The need to ensure a sustainable water supply is a reality that affects everyone. Currently, the state of California is split over the issue of whether or not to support an $11 billion water bond that will be on the November 2010 state-wide ballot, according to the New York Times. The bond is supported by many businesses and prominent politicians, construction companies and irrigation districts, as well as some non profit groups such as the Nature Conservancy, National Heritage Institute, and Audubon California. On the opposing side are many groups such as the Sierra Club, Friends of the River, and Clean Water Action, who claim that the bond will do little to ensure water sustainability in the long-term.
The New York Times reports that the bond will fund billions of dollars in infrastructure upgrades such as new dams, reservoirs, canals, and water- and sewage-treatment facilities. Solutions for endangered salmon and the potential privatization of water reservoirs form part of the debate.
While some claim that more infrastructure would broaden water resources, opponents claim that the bond does little to promote sustainable water usage. Further, the No On The Water Bond Association (www.nowaterbond.com) insists that the bond would create more debt burden for Californians for an inefficient system that may damage downstream ecosystems. Also, only a little over 2% of the bond would fund conservation programs.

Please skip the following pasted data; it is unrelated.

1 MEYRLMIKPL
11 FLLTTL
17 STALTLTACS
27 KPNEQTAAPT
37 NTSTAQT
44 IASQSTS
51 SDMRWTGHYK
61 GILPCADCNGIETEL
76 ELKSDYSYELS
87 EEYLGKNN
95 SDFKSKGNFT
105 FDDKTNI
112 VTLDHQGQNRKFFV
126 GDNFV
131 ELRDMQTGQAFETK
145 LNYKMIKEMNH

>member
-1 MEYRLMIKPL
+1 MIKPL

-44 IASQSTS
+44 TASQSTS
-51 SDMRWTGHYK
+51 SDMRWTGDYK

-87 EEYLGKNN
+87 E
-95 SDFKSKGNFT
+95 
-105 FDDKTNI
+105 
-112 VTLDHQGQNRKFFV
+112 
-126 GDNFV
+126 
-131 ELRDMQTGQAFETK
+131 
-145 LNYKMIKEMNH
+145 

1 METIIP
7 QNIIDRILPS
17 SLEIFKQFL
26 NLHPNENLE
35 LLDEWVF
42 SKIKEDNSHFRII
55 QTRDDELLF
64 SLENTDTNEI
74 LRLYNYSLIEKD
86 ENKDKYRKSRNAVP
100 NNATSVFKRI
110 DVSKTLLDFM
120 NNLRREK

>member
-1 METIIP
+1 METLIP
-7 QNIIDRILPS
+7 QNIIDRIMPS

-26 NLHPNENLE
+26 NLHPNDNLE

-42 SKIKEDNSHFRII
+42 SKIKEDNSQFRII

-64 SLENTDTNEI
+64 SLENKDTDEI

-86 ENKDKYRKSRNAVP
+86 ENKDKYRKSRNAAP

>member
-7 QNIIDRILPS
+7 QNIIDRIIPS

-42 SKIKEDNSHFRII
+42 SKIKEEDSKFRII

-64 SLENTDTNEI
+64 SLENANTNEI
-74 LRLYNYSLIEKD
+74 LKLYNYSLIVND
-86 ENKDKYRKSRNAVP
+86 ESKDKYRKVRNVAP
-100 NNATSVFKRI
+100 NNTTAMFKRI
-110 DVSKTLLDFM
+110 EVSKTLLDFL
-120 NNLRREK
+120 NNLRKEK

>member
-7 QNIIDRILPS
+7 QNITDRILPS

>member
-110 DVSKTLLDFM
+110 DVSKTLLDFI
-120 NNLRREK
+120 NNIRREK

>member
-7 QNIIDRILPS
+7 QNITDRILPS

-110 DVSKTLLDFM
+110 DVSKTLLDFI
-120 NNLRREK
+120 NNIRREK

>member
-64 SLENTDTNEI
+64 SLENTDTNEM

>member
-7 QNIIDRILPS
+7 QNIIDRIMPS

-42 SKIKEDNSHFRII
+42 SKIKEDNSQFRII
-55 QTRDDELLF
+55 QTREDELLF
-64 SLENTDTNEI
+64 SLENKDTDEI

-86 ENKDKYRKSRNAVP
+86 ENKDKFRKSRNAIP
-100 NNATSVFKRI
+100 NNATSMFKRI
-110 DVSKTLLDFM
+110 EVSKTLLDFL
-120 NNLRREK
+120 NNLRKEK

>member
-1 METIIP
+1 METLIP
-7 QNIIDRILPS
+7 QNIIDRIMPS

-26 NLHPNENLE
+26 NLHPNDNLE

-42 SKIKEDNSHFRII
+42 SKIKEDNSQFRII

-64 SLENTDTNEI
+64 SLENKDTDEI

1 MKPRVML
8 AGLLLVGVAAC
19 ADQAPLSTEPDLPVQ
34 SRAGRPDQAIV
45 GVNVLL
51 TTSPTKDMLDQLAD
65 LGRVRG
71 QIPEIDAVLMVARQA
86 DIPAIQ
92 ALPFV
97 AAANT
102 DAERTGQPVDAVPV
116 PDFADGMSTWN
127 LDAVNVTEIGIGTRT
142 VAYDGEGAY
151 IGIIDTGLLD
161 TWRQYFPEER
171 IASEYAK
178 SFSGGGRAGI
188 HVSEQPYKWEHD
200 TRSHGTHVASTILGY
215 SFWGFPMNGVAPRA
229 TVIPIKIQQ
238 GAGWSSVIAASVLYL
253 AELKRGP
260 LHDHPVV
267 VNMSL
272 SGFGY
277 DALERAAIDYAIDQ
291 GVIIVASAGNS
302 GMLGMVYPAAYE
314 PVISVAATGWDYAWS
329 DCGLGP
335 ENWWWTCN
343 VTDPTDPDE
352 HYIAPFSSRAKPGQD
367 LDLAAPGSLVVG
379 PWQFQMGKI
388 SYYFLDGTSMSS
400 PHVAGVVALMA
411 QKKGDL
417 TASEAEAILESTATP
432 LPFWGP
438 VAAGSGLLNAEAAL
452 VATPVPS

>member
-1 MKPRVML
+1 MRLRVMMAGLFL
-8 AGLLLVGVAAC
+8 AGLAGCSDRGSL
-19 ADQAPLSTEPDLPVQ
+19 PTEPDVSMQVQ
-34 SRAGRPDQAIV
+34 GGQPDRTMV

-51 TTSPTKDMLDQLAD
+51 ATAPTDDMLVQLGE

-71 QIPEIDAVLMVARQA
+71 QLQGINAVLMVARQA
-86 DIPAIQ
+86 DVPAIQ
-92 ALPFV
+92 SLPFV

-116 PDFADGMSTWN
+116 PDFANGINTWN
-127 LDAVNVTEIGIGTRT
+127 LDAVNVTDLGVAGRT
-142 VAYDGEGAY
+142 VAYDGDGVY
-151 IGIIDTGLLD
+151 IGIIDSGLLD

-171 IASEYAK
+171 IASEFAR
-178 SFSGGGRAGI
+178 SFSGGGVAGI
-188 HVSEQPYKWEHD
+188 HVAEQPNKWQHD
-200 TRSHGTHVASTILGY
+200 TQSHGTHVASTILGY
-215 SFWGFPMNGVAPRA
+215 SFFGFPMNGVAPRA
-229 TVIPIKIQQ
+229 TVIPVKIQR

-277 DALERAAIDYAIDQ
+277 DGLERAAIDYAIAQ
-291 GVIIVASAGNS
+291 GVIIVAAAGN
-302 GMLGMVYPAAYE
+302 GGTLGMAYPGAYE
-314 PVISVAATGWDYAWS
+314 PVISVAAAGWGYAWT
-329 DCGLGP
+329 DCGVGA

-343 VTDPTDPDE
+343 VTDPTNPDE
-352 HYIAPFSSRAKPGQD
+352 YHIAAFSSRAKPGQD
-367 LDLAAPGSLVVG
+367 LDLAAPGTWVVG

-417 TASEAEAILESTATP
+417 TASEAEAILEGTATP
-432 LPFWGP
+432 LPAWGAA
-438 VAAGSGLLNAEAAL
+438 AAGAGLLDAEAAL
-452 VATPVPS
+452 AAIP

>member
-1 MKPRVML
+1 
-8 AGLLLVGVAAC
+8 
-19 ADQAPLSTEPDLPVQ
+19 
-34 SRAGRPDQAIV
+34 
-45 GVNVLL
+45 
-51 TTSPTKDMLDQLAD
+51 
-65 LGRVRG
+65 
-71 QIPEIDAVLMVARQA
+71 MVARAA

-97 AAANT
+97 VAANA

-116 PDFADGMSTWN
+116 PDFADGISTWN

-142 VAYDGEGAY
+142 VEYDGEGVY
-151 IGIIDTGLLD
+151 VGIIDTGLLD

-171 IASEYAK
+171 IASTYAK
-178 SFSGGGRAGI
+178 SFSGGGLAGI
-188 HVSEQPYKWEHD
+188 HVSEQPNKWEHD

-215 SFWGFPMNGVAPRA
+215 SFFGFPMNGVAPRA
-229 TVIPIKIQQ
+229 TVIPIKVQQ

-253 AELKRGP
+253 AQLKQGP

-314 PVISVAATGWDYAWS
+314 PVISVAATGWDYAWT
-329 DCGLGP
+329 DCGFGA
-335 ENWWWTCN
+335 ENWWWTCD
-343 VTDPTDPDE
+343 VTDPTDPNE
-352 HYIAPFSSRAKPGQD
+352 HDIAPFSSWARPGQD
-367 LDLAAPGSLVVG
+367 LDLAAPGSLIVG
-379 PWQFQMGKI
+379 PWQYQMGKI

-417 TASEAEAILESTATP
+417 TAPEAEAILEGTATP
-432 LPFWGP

The real answer to the question of sustainability is not simply building more waste treatment facilities, suggests the U.S. Environmental Protection Agency. Citizens must become more responsible water users. This means that conservation must begin at home through living green and funding initiatives that get to the root of the problem as opposed to building over it.
We need to look no further than Habitat for Humanity’s Green Living Initiative in Tucson. The initiative has established a gray water system, which allows users with the turn of a handle the option of draining faucet/shower waters into their lawns/gardens as opposed to the sewers.
Education about the importance of water conservation should start in schools, which are enormous consumers of water. The EPA offers assistance to educators through programs such as ‘Tools for Schools’ which offer “background information for teachers and several student activities introducing water conservation principles”.
The water crisis began due to a lack of knowledge and respect for sustainable practices; we cannot afford to let it end the same way.